wq 55 , qw qq 15 , qw qq 25 , qw qq 45 , 45 , ww ww ww ww
wq 15 , wq 25 , wq 45 , wq 55 , qq 15 , 2qq 25 ,
2
qq 45 , 2qq 55 , 2
These equations enable us to construct the global resistivities to transport of mass and heat, from knowledge of local properties. We observe that the
Onsager relations apply also to the global description.
Appendix B. Thermodynamic consistency
Several computations can be done to check the model for thermodynamic consistency. It follows a detailed description of the conditions reported
in the paper.
L. Keulen et al. Journal of Membrane Science 524 (2017) 151–162
160
1. The entropy balance and the entropy production The entropy production, as calculated from the entropy balance, Eq. (B.1) must be the same as
calculated from the overall uxes and forces, Eq. (B.2).
σJ
T
J
TST STJ=+( ( )− ( ))
balance
qn
out
q
in
wn w w
tot ,,1
,1 ,11 (B.1)
σΔ
TJΔμ T
TJ=1′− ()
JX qn ww
tot 1n ,
1n 1
1
(B.2)
The equations express the entropy production accumulated until volume no n. For the whole system, this amounts to.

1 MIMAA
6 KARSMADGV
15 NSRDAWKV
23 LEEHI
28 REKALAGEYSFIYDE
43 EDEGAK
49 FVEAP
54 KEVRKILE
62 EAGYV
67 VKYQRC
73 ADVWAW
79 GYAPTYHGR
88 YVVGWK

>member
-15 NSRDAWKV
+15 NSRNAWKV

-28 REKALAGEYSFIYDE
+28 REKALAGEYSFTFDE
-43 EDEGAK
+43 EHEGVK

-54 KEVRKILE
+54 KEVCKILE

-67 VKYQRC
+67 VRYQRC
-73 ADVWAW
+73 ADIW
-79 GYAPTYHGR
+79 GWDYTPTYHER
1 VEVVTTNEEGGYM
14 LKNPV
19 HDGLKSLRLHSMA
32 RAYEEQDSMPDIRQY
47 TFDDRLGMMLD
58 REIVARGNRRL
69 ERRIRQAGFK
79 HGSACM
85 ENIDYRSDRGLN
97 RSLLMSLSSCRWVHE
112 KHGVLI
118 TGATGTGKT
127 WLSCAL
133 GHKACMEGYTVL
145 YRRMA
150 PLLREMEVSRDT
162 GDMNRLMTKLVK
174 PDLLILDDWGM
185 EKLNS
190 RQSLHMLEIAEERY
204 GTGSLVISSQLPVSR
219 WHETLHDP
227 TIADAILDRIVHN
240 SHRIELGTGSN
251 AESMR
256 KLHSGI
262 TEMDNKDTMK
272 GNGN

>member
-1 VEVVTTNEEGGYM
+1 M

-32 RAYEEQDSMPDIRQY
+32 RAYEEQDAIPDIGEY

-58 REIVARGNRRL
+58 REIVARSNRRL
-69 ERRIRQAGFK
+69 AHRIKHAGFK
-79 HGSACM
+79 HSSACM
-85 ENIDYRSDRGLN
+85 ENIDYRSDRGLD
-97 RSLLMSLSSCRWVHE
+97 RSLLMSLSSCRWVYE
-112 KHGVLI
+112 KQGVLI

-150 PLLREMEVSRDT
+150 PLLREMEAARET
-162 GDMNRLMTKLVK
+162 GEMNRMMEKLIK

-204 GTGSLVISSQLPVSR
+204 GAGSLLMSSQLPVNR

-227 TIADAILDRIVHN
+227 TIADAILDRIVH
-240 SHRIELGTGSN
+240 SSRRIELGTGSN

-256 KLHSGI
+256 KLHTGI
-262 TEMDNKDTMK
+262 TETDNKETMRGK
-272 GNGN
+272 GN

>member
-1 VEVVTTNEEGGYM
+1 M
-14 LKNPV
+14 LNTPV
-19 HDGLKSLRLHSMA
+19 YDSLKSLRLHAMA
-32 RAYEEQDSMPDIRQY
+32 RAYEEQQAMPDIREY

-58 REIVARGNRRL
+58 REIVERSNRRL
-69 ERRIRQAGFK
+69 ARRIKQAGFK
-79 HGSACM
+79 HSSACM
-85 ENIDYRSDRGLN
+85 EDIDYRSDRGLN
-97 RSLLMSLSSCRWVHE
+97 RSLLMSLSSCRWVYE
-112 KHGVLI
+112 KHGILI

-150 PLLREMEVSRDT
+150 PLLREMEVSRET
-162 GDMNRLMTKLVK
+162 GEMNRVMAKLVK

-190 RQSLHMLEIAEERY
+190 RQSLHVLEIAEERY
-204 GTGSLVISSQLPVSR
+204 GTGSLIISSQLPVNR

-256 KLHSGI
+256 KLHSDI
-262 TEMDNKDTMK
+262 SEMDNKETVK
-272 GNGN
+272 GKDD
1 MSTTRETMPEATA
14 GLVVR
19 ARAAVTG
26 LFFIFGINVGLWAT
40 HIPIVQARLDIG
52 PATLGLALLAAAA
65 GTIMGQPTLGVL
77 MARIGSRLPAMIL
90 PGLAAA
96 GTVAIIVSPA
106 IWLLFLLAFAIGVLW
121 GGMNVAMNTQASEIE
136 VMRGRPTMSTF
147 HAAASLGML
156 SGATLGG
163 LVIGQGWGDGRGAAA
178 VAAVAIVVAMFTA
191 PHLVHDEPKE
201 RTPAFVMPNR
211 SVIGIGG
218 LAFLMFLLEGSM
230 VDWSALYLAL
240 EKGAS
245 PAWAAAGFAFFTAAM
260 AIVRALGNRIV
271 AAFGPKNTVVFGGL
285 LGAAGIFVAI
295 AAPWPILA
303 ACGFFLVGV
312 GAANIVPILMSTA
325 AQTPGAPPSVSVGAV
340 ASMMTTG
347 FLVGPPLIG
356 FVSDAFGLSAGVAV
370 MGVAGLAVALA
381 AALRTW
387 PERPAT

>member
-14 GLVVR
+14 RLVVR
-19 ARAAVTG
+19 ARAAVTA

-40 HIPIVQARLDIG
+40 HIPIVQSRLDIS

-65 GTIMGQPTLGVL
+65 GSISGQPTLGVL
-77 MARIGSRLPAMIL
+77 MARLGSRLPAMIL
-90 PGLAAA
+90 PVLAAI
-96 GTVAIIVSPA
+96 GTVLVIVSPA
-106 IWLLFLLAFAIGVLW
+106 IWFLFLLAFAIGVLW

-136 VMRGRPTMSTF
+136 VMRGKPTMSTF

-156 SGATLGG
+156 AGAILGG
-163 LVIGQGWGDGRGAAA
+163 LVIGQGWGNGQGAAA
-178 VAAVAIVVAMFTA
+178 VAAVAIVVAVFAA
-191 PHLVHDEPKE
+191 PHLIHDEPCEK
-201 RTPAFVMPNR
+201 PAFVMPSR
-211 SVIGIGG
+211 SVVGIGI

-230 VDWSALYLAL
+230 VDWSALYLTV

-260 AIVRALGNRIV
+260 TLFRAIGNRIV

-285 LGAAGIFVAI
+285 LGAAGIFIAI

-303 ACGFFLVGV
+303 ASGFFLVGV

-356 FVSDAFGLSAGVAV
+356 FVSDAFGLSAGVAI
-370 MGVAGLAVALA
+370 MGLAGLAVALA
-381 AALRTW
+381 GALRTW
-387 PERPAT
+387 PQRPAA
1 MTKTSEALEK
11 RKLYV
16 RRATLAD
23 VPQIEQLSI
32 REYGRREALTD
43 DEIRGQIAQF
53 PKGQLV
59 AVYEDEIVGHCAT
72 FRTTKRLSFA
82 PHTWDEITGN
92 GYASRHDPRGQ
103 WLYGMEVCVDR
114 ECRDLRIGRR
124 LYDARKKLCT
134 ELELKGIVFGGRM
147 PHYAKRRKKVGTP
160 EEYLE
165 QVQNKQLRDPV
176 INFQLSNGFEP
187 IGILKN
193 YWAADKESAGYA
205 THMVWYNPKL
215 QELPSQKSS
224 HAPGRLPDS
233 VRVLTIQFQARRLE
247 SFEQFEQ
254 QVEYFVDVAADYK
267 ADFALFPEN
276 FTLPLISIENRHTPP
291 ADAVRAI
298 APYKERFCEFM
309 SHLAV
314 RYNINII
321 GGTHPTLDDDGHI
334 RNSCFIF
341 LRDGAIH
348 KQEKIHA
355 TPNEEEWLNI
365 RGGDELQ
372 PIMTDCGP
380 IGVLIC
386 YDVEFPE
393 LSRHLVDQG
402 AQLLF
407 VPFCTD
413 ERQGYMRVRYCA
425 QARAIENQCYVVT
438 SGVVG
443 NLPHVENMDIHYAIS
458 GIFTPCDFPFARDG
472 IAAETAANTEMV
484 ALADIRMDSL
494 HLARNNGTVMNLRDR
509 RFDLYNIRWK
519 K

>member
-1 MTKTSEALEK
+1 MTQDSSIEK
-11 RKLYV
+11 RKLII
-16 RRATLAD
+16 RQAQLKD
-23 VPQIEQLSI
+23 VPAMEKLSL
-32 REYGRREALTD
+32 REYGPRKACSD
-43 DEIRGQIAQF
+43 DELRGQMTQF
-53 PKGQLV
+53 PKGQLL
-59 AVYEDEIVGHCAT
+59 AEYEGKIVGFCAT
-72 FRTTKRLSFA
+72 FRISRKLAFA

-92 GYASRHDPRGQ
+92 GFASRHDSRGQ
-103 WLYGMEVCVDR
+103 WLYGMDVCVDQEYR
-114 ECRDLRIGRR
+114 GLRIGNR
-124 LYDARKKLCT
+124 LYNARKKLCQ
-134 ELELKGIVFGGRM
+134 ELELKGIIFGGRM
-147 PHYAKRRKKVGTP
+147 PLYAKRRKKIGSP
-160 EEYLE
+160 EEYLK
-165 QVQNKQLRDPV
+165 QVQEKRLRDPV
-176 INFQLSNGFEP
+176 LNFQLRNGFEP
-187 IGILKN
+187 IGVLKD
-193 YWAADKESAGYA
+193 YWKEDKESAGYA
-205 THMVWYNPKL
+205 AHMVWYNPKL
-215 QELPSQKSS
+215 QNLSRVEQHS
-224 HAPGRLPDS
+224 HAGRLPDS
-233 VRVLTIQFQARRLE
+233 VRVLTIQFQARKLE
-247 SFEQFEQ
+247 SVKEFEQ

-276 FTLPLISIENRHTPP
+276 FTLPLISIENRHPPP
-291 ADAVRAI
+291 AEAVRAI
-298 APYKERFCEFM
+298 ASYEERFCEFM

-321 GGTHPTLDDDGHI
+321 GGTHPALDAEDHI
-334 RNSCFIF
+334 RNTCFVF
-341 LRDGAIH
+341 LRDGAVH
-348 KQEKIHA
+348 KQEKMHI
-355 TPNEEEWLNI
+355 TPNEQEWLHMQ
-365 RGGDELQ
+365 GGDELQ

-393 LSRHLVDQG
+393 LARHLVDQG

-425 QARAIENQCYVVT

σσ σσ=+ +
TT
s
k
n
Tk
h
T
s
tot
=2
−2
,
III
1111
(B.3)
σσ σσ=+ +
TT
s
k
n
Tk
h
T
s
tot
=1
−2
,
III
(B.4)
2. The local entropy production. The local entropy production is everywhere non-negative, meaning that:
σJX=≥0
k
n
ii
=1
(B.5)
The uxes and driving forces refer here to the control volume in question.
3. The overall driving forces. The thermal and chemical driving forces across a control volume must add to the overall driving forces over the
membrane. The thermal driving forces are calculated from Eqs. (B.6) to (B.8). Points a and b indicate the left and right side, respectively, of a CV.
Δ
TT T
1=11
n
1n
1
(B.6)
Δ
TrJ rJ
1=′+
qn w1n qq
tot ,qw
tot
(B.7)
Δ
TΔT
1=1
k
n
k
1n
=1
−1
ab (B.8)
The total chemical driving force over the membrane is calculated from Eq. (5). It must be equal to the sum of the local chemical driving forces of all
CV's calculated from the proper resistivities and uxes. The chemical potential dierence is calculated at constant temperature T
1
.
Δμ T
T
μT μT
T
()
=− ()− ()
wwn w
1n 1
1
,1,1 1
1(B.9)
Δμ T
TrJ rJ()
=′+
w
wq qn
w
1n 1
1
tot ,tot
tot
(B.10)
Δμ T
T
Δμ T
T
()
=− ()
w
k
nk
w
1n 1
1=1
−1
ab 1
1
(B.11)
4. The resistivity coecients. The resistivity matrix on any level of description must obey the Onsager relations and have a positive denite
determinant [13].
r
rrr rr=−
0
qw wq qq ww qw wq
(B.12)